in the house are just kind of a reflection of Dick’s mind. He is truly a
Renaissance man, and his house reflects that. See, what was
special about him as a teacher of writing, as a teaching of literature, is
that he taught it through the eyes of the writer. And we talked a lot about the
act of writing as an attempt to capture the human experience, and to understand your
own narrative, to understand the larger themes in the bigger picture. Just the
idea of not limiting yourself to any particular one way of thinking. I mean, he
started the Humanities Center that Hopkins sort of covered all the
branches of the Arts and everything. And he did play a part in the movie
we shot at Hopkins. He was the person who brought the first
class here in film studies, African American studies, women’s studies as well.
And he taught over in the medical school. I think what he did was open up
everybody’s eyes to the idea that life is really interdisciplinary. I don’t
think Dick believed that there should be boundaries in knowledge, his life has
been moving beyond, seeing connection. There’s no topic in the world that
bores Dick, and he can regale you with stories that no one else can ’til 3:00
in the morning. And I think he just lived on about three hours sleep and pipe
smoke for decades. He was indefatigable, the conversations went on for hours
and hours, and when you were done you were not exhausted at all, you were just
invigorated, and your mind was going and that’s probably how he’s lived
his life, with so many thoughts going around in his mind that he
can’t sleep. I think he feels that that sleep would be a waste of time when
there’s so much to do and so many people to educate in the best possible sense of
that. I learned lessons from Dick as a teacher and as a person. I think as a
teacher it’s the sheer fun of learning and as a person, watching Dick, who
truly outshines everybody in terms of just the power of the intellect, be so
kind is a wonderful example. His manner is to be optimistic,
enthusiastic, and to act with a certain humility. He’s one of those active minds that’s constantly learning, and he makes you feel like he’s learning from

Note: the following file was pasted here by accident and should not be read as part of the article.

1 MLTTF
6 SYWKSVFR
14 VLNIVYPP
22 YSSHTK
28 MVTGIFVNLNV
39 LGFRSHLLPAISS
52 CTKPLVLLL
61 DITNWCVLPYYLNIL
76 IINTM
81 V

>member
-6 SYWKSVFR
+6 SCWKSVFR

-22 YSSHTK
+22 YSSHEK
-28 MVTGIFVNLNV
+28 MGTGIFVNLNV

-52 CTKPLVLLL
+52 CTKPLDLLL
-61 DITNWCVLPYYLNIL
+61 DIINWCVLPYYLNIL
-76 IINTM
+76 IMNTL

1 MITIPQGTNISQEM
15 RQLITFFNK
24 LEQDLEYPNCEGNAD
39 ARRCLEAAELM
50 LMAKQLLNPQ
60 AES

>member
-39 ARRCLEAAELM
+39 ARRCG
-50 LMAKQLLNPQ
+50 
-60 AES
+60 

you as well. That he was always interested in us, not only what our ideas
were but interested in us as people, and you had a sense that you with somebody
who actually cared. That’s unusual with somebody of his brilliance and stature.
And one of the reasons, I don’t know why I’m emotional about
this but I am, I guess. Dick will have created a legacy at Hopkins that
combines not only his philanthropy but more importantly his inclusiveness, and
in terms of his his relationship with students, I think that legacy continues.
Meeting Professor Macksey definitely helped me make my
decision as to applying early decision. Professor Macksey was so impressive and so
down to earth, and I came away from that I would be very happy at Johns Hopkins.
He is truly the epitome of what a Hopkins professor is and I think we all
think of him as the great guru. Dick has been here for over 50 years, so that
means for 55 to 60 percent of the life of Homewood, Dick Macksey has been at the
epicenter of the humanities of the school. For me, Richard Macksey is an
institution. I don’t think there will ever be another person like Richard Macksey.
He’s absolutely one of a kind, as a teacher, as a person. And I think
everybody if they’re lucky in their lives, they have two or three great
teachers, and he’s one of those in the lives of anybody who comes in contact
with him.